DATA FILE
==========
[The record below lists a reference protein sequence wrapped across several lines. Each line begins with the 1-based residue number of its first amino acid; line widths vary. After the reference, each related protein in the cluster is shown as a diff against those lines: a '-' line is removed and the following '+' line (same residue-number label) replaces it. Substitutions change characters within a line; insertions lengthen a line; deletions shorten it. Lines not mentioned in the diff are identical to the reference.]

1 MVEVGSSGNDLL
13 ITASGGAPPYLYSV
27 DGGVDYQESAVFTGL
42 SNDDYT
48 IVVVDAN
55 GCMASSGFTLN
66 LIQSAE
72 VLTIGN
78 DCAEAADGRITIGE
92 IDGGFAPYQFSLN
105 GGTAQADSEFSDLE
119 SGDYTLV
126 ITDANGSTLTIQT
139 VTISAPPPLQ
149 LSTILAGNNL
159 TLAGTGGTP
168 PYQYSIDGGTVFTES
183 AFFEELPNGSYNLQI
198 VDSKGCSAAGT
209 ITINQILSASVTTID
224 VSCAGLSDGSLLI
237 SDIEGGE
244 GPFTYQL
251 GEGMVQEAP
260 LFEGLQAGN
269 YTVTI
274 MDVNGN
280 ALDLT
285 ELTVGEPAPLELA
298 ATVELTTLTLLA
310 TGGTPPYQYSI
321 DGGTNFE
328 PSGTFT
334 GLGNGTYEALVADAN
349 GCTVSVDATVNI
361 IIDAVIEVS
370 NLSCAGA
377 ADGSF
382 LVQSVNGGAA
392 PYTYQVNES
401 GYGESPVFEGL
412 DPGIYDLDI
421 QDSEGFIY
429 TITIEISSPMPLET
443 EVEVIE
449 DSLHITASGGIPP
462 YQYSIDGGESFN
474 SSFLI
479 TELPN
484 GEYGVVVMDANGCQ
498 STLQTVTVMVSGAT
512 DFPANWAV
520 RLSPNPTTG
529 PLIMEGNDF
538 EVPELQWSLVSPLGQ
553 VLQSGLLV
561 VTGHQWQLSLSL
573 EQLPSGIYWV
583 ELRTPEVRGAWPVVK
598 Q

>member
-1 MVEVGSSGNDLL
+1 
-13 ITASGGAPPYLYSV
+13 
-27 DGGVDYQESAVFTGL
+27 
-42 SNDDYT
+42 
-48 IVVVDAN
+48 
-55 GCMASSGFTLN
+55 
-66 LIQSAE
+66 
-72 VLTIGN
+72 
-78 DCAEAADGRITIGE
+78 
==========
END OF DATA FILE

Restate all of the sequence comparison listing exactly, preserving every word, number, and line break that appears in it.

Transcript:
[The record below lists a reference protein sequence wrapped across several lines. Each line begins with the 1-based residue number of its first amino acid; line widths vary. After the reference, each related protein in the cluster is shown as a diff against those lines: a '-' line is removed and the following '+' line (same residue-number label) replaces it. Substitutions change characters within a line; insertions lengthen a line; deletions shorten it. Lines not mentioned in the diff are identical to the reference.]

1 MVEVGSSGNDLL
13 ITASGGAPPYLYSV
27 DGGVDYQESAVFTGL
42 SNDDYT
48 IVVVDAN
55 GCMASSGFTLN
66 LIQSAE
72 VLTIGN
78 DCAEAADGRITIGE
92 IDGGFAPYQFSLN
105 GGTAQADSEFSDLE
119 SGDYTLV
126 ITDANGSTLTIQT
139 VTISAPPPLQ
149 LSTILAGNNL
159 TLAGTGGTP
168 PYQYSIDGGTVFTES
183 AFFEELPNGSYNLQI
198 VDSKGCSAAGT
209 ITINQILSASVTTID
224 VSCAGLSDGSLLI
237 SDIEGGE
244 GPFTYQL
251 GEGMVQEAP
260 LFEGLQAGN
269 YTVTI
274 MDVNGN
280 ALDLT
285 ELTVGEPAPLELA
298 ATVELTTLTLLA
310 TGGTPPYQYSI
321 DGGTNFE
328 PSGTFT
334 GLGNGTYEALVADAN
349 GCTVSVDATVNI
361 IIDAVIEVS
370 NLSCAGA
377 ADGSF
382 LVQSVNGGAA
392 PYTYQVNES
401 GYGESPVFEGL
412 DPGIYDLDI
421 QDSEGFIY
429 TITIEISSPMPLET
443 EVEVIE
449 DSLHITASGGIPP
462 YQYSIDGGESFN
474 SSFLI
479 TELPN
484 GEYGVVVMDANGCQ
498 STLQTVTVMVSGAT
512 DFPANWAV
520 RLSPNPTTG
529 PLIMEGNDF
538 EVPELQWSLVSPLGQ
553 VLQSGLLV
561 VTGHQWQLSLSL
573 EQLPSGIYWV
583 ELRTPEVRGAWPVVK
598 Q

>member
-1 MVEVGSSGNDLL
+1 
-13 ITASGGAPPYLYSV
+13 
-27 DGGVDYQESAVFTGL
+27 
-42 SNDDYT
+42 
-48 IVVVDAN
+48 
-55 GCMASSGFTLN
+55 
-66 LIQSAE
+66 
-72 VLTIGN
+72 
-78 DCAEAADGRITIGE
+78 